BBC News

Shopping: High Street 'suffers as people need more money'

By Sarah Dickins
BBC Wales economics correspondent

Related Topics
  • Swansea Bay City Deal
image copyrightSwansea Council
image captionThe redevelopment of the Kingsway in Swansea is under way, in what has been a struggling area

People not having much money to spend is the main reason high streets struggle, according to researchers.

Tactics such as lowering business rates or taxing online sales were unlikely to help because they ignore the problem of a weak local economy, the think-tank Centre for Cities said.

It described Swansea and Newport as weak cities and Cardiff as strong.

Stronger cities have more businesses that export and need higher-skilled staff, bringing wealth into the area.

In Cardiff, 22% of jobs are in these high-skilled exporting firms, compared to 19% for Newport and 16% for Swansea.

  • 'Women hit hardest by High Street job losses'
  • John Lewis in Brexit warning as it falls to a loss
  • Chain shop closures outweigh new stores opening

Any government funds to support High Streets should be used to develop a higher-skilled workforce, better quality offices and improved transport, researchers argued, saying this would make the most difference because it helped attract businesses that create well-paid jobs.

High streets of the strongest cities are more varied and less reliant on shops, with nearly half of their city centre businesses selling food and drink, and with more amenities such as cinemas and venues for the performing arts.

In Newport, the level of places where you can eat is below 10%.

The future of Swansea

image copyrightSwansea Council
image captionAn artist's impression of the planned 3,500-seater arena and surrounding "coastal park" in Swansea

In Swansea, the average household disposable income is £14,908, about three-quarters of the UK average.

The city has had various setbacks, such as the cancellation of the electrification of the rail line from Cardiff, and the council is now driving the tidal lagoon energy project after the UK government decided not to back it.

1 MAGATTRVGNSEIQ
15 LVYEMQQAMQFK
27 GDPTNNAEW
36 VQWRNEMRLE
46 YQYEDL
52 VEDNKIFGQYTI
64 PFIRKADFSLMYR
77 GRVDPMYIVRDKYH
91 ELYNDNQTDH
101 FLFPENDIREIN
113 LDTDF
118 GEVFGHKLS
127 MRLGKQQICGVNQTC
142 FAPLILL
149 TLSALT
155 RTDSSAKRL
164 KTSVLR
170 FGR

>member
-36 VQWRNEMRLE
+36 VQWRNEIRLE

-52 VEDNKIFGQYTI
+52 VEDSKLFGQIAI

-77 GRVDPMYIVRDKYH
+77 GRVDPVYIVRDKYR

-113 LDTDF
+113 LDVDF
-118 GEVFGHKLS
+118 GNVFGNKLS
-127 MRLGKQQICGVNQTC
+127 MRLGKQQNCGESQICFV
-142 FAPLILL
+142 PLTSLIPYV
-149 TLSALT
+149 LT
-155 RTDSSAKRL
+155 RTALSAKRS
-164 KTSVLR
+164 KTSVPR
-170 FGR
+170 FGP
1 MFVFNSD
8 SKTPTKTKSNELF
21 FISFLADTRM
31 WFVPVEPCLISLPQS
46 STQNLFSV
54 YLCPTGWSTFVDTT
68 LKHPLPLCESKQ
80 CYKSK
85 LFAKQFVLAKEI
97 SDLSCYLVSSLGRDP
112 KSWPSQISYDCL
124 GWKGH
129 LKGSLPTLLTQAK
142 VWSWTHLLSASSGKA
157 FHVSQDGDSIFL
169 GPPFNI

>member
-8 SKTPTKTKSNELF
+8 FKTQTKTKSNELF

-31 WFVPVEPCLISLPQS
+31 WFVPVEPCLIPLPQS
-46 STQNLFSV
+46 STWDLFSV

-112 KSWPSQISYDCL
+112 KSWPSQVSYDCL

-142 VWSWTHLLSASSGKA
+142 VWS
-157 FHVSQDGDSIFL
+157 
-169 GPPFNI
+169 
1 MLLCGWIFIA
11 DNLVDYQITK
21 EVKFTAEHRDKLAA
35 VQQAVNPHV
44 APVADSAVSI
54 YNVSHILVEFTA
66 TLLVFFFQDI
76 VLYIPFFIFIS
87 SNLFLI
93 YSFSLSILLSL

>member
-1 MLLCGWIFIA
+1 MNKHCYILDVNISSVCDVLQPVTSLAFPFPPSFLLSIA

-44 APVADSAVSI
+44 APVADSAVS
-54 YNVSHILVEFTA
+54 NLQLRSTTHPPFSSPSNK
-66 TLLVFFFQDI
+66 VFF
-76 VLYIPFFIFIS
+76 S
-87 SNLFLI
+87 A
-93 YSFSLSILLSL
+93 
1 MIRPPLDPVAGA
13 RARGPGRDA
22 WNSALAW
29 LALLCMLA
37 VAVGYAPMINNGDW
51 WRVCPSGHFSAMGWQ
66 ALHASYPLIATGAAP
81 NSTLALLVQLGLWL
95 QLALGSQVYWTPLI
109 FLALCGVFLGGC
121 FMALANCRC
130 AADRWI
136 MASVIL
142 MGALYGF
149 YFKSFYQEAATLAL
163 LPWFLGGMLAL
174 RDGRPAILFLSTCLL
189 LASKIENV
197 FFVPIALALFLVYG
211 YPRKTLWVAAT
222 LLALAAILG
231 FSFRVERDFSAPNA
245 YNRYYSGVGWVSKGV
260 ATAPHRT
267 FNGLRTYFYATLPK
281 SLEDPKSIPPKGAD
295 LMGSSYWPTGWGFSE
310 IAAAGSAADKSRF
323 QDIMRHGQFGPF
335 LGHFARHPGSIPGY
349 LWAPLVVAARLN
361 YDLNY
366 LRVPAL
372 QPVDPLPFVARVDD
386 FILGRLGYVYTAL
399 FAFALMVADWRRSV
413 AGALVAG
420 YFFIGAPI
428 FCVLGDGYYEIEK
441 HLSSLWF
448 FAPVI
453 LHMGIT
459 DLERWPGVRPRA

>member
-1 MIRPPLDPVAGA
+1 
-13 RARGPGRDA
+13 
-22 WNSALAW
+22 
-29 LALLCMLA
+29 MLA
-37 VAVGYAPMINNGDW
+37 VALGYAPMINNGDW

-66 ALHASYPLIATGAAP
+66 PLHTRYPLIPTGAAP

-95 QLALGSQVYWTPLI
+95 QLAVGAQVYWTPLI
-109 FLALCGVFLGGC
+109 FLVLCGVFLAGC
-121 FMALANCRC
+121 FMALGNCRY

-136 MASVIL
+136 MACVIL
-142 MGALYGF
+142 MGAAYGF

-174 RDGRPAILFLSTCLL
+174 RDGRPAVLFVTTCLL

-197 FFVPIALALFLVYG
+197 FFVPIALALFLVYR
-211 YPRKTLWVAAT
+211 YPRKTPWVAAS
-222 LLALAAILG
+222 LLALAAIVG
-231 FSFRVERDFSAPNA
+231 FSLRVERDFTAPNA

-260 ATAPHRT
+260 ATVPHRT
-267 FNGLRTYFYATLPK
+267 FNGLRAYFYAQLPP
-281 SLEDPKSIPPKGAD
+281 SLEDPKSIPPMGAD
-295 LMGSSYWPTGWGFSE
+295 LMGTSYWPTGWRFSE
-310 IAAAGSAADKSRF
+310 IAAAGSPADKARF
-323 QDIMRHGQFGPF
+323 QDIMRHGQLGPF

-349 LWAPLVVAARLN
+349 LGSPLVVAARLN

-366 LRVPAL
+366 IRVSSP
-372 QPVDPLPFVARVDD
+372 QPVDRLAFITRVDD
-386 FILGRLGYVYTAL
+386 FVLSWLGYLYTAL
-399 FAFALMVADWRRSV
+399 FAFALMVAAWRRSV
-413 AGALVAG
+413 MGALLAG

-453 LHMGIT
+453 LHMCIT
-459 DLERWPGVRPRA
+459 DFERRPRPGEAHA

But it also has two universities which have brought forward expansion plans and there is widespread regeneration under way and more in the pipeline.

This is "to create new leisure, office and housing that will see thousands more people live and work in the city centre and bring high-tech professional jobs to the area", the council said.

The projects include a £130m indoor arena and the redevelopment of the Palace Theatre to include office space.

It will take many years to assess whether this investment pays off and creates the hoped-for wealth.

image copyrightGetty Images
image captionIt is hoped the redevelopment of Swansea city centre will bring higher-paid jobs

The report comes as research suggested cities in Wales were some of the hardest hit by the closure of chain retailers.

It said internet competition was not the primary cause of High Street decline and city centres offering consumers something they were unable to get online were more likely to succeed in the long-term.

On the flip side, it said cities with stronger economies could become unaffordable and warned planning rules must enable them to build so there is enough property to meet demand.

Centre for Cities' chief executive, Andrew Carter, said good jobs and a strong local economy were the key.

He said: "Any interventions that seek to improve cities' amenities without boosting consumer spending power are doomed to fail from an economic perspective.

"Policy should focus on improving cities' overall economic performance."

Related Topics

More on this story

  • John Lewis in no-deal Brexit warning as it falls to a loss

Related Internet Links

The BBC is not responsible for the content of external sites.